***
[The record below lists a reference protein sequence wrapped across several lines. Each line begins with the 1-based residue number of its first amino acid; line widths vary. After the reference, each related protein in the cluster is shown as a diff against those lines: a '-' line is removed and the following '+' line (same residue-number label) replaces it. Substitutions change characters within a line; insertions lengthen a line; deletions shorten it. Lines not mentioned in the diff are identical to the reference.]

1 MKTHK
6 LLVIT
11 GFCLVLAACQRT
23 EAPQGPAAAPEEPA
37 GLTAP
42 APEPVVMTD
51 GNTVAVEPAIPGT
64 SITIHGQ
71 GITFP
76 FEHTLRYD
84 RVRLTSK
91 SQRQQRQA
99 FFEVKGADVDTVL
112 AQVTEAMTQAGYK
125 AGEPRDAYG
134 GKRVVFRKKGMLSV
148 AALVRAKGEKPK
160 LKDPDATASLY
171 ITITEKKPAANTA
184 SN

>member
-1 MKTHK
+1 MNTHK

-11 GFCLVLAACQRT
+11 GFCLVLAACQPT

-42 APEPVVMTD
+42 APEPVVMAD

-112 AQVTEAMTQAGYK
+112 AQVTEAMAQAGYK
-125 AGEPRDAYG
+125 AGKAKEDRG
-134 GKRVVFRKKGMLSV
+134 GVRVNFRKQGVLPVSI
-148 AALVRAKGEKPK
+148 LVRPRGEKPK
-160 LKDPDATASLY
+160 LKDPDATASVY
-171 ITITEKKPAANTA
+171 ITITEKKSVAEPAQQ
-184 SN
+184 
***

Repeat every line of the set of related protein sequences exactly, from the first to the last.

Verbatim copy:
[The record below lists a reference protein sequence wrapped across several lines. Each line begins with the 1-based residue number of its first amino acid; line widths vary. After the reference, each related protein in the cluster is shown as a diff against those lines: a '-' line is removed and the following '+' line (same residue-number label) replaces it. Substitutions change characters within a line; insertions lengthen a line; deletions shorten it. Lines not mentioned in the diff are identical to the reference.]

1 MKTHK
6 LLVIT
11 GFCLVLAACQRT
23 EAPQGPAAAPEEPA
37 GLTAP
42 APEPVVMTD
51 GNTVAVEPAIPGT
64 SITIHGQ
71 GITFP
76 FEHTLRYD
84 RVRLTSK
91 SQRQQRQA
99 FFEVKGADVDTVL
112 AQVTEAMTQAGYK
125 AGEPRDAYG
134 GKRVVFRKKGMLSV
148 AALVRAKGEKPK
160 LKDPDATASLY
171 ITITEKKPAANTA
184 SN

>member
-1 MKTHK
+1 MNTHK

-11 GFCLVLAACQRT
+11 GFCLVLAACQPT

-42 APEPVVMTD
+42 APEPVVMAD

-112 AQVTEAMTQAGYK
+112 AQVTEAMAQAGYK
-125 AGEPRDAYG
+125 AGKAKEDRG
-134 GKRVVFRKKGMLSV
+134 GVRVNFRKQGVLPVSI
-148 AALVRAKGEKPK
+148 LVRPRGEKPK
-160 LKDPDATASLY
+160 LKDPDATASVY
-171 ITITEKKPAANTA
+171 ITITEKKSVAEPAQQ
-184 SN
+184 